Education Cities has released a new report and interactive data on achievement gaps nationally. They have collected a large national data set and have created a new metric, which they are calling the Education Equality Index (EEI) in order to compare changes in achievement gaps in schools, cities, and states over time. Their calculations are based on pass-rates on state tests for students who are eligible for free or reduced lunch (FRL).
It is exciting that they are attempting to collect, organize, and interpret achievement gap data nationally, and the website provides great interactive graphics to dig into the data.
However, the EEI metric they have created is extremely problematic, to the extent of being nearly un-interpretable.
The methodology they released is a bit vague, but, essentially, to calculate a school’s EEI, they create a pseudo-school made up of just the school’s FRL students, calculate the performance of this pseudo-school as percentile compared to all of the other (real) schools in the state, and then do some adjustments. These school scores are combined to calculate city and state EEIs.
EEI doesn’t really measure equality or size of the achievement gap
Based on the information that has been released about their methodology, here are a few of the big concerns I have about the metric: things that are true about EEI, but that shouldn’t be true of any good measure of achievement gaps and academic equality.
- It is possible for two schools with identical EEI scores to have massively different internal achievement gaps.
Assume that both schools enroll the same proportions of FRL students.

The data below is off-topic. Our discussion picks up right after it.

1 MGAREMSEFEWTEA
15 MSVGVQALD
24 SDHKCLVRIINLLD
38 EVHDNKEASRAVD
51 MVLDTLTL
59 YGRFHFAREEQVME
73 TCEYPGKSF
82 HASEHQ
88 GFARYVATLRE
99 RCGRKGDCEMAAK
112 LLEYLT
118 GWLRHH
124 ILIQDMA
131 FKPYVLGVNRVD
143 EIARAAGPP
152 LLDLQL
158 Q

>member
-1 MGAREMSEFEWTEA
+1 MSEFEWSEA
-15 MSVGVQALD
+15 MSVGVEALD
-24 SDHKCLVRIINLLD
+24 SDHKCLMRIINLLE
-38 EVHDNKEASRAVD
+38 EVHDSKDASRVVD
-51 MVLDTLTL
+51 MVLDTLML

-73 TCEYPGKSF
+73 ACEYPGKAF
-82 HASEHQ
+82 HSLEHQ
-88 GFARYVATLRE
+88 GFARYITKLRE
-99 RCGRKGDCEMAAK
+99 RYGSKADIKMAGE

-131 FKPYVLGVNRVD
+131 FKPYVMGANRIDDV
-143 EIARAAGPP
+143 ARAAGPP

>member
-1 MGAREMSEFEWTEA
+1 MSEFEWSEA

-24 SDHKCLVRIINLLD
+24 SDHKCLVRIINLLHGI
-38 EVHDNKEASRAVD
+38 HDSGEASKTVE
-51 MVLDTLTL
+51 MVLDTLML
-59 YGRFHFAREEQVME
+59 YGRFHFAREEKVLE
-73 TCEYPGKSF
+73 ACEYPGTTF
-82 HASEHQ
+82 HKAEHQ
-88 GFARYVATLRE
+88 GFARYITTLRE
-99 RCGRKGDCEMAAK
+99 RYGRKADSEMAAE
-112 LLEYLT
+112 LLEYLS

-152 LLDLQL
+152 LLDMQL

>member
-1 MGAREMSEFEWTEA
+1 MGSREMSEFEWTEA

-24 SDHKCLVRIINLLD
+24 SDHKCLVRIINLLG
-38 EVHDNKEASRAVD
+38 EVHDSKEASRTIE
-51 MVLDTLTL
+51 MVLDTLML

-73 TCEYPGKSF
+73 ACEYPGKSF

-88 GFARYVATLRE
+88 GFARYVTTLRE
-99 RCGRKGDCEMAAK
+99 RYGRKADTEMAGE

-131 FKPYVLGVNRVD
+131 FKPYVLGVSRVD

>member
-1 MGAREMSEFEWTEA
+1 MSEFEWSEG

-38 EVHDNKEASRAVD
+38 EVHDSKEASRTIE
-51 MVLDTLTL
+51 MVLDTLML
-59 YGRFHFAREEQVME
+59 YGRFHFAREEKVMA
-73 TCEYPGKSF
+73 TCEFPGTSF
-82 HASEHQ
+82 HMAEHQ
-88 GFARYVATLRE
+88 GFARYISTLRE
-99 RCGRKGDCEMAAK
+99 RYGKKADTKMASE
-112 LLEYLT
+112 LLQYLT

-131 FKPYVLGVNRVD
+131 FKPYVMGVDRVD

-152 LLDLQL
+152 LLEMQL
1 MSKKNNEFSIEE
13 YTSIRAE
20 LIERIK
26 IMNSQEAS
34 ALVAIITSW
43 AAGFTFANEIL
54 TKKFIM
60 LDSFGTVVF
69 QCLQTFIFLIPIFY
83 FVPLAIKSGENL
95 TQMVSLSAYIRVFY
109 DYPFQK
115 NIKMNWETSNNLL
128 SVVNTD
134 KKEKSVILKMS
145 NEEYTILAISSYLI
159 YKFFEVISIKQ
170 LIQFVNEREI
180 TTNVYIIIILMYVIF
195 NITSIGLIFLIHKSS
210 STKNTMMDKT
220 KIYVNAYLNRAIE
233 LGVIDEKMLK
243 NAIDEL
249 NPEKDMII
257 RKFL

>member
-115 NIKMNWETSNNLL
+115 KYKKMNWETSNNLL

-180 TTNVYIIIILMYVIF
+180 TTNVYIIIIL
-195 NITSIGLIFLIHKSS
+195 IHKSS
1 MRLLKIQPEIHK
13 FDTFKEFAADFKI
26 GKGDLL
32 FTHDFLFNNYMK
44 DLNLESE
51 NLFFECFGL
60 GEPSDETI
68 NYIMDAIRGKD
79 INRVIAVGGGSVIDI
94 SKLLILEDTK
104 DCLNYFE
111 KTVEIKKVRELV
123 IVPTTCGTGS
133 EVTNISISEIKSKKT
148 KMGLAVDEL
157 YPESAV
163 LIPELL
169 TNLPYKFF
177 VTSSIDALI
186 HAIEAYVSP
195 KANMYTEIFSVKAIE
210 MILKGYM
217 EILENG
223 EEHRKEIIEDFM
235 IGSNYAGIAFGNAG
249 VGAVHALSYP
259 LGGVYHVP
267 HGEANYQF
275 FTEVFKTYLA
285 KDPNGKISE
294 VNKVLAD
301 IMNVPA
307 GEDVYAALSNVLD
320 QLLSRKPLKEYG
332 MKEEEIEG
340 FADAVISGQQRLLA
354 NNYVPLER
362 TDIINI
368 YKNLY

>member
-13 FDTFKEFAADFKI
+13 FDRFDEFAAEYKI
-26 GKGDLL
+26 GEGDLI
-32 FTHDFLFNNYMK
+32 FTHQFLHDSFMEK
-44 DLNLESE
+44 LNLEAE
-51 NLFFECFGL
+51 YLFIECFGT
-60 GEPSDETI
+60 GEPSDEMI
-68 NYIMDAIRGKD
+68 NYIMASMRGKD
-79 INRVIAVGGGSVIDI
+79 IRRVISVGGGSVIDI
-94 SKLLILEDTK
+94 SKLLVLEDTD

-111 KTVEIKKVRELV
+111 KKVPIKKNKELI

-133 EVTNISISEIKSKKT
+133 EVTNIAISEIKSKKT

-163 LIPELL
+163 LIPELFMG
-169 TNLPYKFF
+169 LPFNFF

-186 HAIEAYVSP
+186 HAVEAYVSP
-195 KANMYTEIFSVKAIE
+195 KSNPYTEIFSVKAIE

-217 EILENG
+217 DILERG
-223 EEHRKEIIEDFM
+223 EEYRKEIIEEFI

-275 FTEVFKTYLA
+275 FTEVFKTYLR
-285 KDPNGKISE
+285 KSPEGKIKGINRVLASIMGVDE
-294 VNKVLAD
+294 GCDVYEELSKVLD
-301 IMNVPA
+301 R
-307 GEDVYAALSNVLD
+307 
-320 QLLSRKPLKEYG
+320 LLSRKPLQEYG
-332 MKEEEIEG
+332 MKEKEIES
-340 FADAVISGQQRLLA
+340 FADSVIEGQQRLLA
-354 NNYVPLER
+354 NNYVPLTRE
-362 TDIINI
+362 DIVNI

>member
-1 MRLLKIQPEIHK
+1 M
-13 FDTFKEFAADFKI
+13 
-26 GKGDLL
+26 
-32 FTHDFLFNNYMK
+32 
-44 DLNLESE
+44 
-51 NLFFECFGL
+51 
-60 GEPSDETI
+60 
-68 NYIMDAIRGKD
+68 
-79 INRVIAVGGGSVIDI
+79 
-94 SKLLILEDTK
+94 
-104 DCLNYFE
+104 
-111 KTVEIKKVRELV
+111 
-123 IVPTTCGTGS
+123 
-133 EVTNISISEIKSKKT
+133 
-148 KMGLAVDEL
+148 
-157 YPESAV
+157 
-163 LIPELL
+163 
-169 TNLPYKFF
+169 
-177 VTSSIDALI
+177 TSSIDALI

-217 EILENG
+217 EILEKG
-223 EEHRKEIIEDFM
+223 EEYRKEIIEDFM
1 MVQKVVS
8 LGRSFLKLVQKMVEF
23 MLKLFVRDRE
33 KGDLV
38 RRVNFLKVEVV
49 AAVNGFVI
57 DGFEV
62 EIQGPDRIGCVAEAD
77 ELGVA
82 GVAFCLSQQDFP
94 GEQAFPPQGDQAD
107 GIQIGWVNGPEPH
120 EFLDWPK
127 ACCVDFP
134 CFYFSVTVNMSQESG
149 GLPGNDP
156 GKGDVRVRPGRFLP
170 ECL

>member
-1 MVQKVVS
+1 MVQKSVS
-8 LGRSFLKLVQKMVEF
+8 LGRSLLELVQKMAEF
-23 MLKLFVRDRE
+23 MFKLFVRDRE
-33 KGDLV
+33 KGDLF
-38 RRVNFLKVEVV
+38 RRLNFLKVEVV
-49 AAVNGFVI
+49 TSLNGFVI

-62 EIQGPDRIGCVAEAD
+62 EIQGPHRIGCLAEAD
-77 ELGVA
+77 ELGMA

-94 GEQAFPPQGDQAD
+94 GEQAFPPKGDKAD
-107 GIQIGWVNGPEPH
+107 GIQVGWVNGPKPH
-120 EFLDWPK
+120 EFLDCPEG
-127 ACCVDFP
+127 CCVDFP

At School A, the same percentage of FRL and non-FRL (say 70%) pass the state test–there is no gap.
At School B, 70% of FRL students pass the test (just like School A), but, here, 100% of the non-FRL students pass–the gap is 30%.
However, these two schools would have the same EEI score! EEI is publicized as a measure of equality (“Education Equality Index”), but a measure of equality is invalid if it gives the same rating to these two schools, which clearly have very different achievement gaps!
- It is possible for the gap to be WIDENING in a school or small city, and yet that school or city shows improvement on the EEI. If a city’s non-FRL students increase by more than the FRL students, then the gap is widening, by definition. However, if the FRL students increased by more than other schools in the state, the EEI will improve. A metric publicized as being a measure of equality is not valid if it can improve when scores become less equal.
- A school or small city’s EEI (and the direction the EEI is moving–which supposedly indicates widening or shrinking achievement gaps) depends on arbitrary proficiency cut-scores. Basing calculations on percentages of students who pass as opposed to students’ average scores has been well-documented to distort achievement gaps for several mathematical reasons. See this article, based on work by Andrew Ho, for more details.
In addition to the problems described in that article, using such a metric as the raw data to construct the EEI leads to an unacceptable characteristic of EEI–that the EEI (and subsequent conclusions about existence of a gap, size of the gap, and change in the size of the gap) all depend not just on students’ actual test scores, but also depend on an arbitrarily chosen number, the cut-score. It is absurd that a school or city could be praised for closing an achievement gap (if the cut-score is set at 350), but that same school or city could be criticized for NOT closing the achievement gap (if the cut-score were to be set at 370)–even though the students’ actual test scores are identical in both situations. Whether or not an achievement gap exists is not dependant on an arbitrarily chosen number, so a metric that claims to quantify an achievement gap should not be, either.